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Posts Tagged ‘Cooking’

Spinach Omelet

August 14, 2014 Leave a comment

Tonight I tried my hand at making a healthy and tasty recipe. Thanks to myfitnesspal.com getting the calorie counts was a snap. We gobbled it up too fast to get pictures!

Ingredients:

1/2 medium sweet onion, diced
2 Tbsp canola oil
1/2 cup part-skim mozzarella cheese, shredded
2 cups fresh baby spinach
1 roma tomato, diced
4 egg whites
2 eggs
2 Tbsp water
2 Tbsp grated parmigiana cheese
1/2 tsp salt, or more to taste
pepper to taste

In a large non-stick skillet, sauté onions on low heat until they start to turn transparent. Add spinach and cook until wilted. Transfer onions and spinach to a separate bowl and add tomatoes.

In a bowl, mix egg whites, eggs, salt, water and parmigiana, Pour into skillet and cook covered over low heat until eggs begin to firm up. Sprinkle mozzarella on top of eggs and then spread spinach mixture on top. When eggs are mostly set, fold or scramble omelet. Cook to desired doneness; I like the outside to be lightly browned.

Yields: 2 servings, 390 calories each. Serve with toasted Italian bread (60 calories each).

Categories: Recipes Tags: ,

The Brave Little Toast

June 27, 2010 Leave a comment

Toast has probably been around for as long as there were people well-fed enough to let bread get stale, and other people hungry enough to want to find a palatable way to eat it. Toasted bread also holds together better than the fresher, fluffier stuff, making it good for transporting soups and dips from bowl to mouth. So it’s not surprising that over time it’s appeared in many popular forms:
Read more…

Categories: Essays, Recipes Tags: , ,

Pressure Cooking

February 14, 2010 2 comments

I’m pretty comfortable in the kitchen, but occasionally I manage to forget that (1) I have three hungry kids waiting for me at home and (2) I haven’t gone shopping lately, which tends to make me anxious about preparing dinner. Ordering pizza is always an option but, in the interest of inflicting a death of a thousand cuts upon the debt monster, I prefer to reserve pizza and take-out for special occasions or emergencies.

It was on one of these brain-addled evenings that I was checking the larder when I got home. There are certain ingredients I try to keep on hand at all times for such situations; one of these is broccoli, which holds the honor of being the healthiest food that is also enjoyed by every member of my household.

A few other staples I had were eggs, milk, cheese and frozen pie shells — I know that pie crust isn’t that difficult but I have a hard time tolerating the mess — making broccoli quiche another option. But that would have taken about an hour and a half to prepare, bake and cool, and I don’t like pushing the evening routines too late, both for my kids’ sakes and mine.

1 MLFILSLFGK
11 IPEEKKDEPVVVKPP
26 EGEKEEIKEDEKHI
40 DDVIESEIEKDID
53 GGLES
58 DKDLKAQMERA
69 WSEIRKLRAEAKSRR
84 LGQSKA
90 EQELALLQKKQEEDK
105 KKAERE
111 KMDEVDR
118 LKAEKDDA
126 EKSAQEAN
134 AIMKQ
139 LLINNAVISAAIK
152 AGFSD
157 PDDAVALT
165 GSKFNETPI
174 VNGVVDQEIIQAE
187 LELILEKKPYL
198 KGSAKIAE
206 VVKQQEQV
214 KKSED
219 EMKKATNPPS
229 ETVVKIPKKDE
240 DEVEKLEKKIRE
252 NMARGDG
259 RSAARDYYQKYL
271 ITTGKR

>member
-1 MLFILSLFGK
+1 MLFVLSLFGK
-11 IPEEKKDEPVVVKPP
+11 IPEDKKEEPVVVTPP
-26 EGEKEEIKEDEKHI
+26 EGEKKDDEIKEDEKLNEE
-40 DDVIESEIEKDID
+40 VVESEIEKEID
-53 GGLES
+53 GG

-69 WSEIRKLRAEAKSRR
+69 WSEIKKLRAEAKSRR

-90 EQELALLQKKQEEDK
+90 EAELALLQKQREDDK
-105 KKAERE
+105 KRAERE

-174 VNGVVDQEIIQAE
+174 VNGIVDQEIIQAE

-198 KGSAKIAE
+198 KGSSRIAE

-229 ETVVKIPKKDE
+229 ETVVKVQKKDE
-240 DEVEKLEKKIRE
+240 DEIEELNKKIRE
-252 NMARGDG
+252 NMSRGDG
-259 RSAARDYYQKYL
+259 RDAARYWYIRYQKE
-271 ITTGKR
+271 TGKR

Digging deeper, I found a few boxes of Kraft macaroni and cheese — actually the Wegmans equivalent — but it’s one of the foods the kids can prepare by themselves when I can’t get home in time. Besides, it’s not a comfort food I grew up with — macaroni were made either with sauce or garlic and oil, never powdered neon-colored cheese — so I’d prefer to declare a pizza emergency than go the box-dinner route.

Fortunately there were also a few cakes of extra-firm tofu in the fridge and several packets of ramen noodles in the pantry, meaning I could make another family favorite: tofu and broccoli stir fry with ramen. I tend to avoid this dish on weeknights because I usually get too OCD about the preparation to do it quickly. But on this evening, I was pretty motivated and managed to throw it together efficiently (though accidentally leaving out the garlic) with a minimum of mess, stress and grumbling. In the end, there was good food that everyone liked, ready at a reasonable hour, without spending lots of extra money.

Tofu Broccoli Stir Fry

ingredients:
3 broccoli crowns
1 red or green bell pepper
1 medium onion
1 pound extra-firm tofu
3 tablespoons vegetable oil
1 tablespoon cornstarch
5 packages any flavor ramen noodles (throw away the flavor packets unless you have kids, in which case put one packet at each place at the table)
.25 mg Xanax (optional)

marinade:
juice of 1/2 medium lemon
3/4 cup soy sauce
2 cubic inches fresh ginger, grated
1 medium clove garlic, pressed
2 tablespoons honey

If you opt for the Xanax, take it first with a tall glass of water. This will help keep things under control later on when you have to clean up the mess, set the table, and serve the food before the noodles get gummy and the vegetables get limp.

Mix the marinade ingredients together with a whisk or fork.

Drain tofu and cut into cubes about a half inch on each side. I try to keep the entire block intact when I cut it so I can put it back into the plastic package it comes in, and then pour the marinade over it. If this is too anal-retentive for you, just toss the tofu and the marinade into a plastic ziploc bag and shake it up.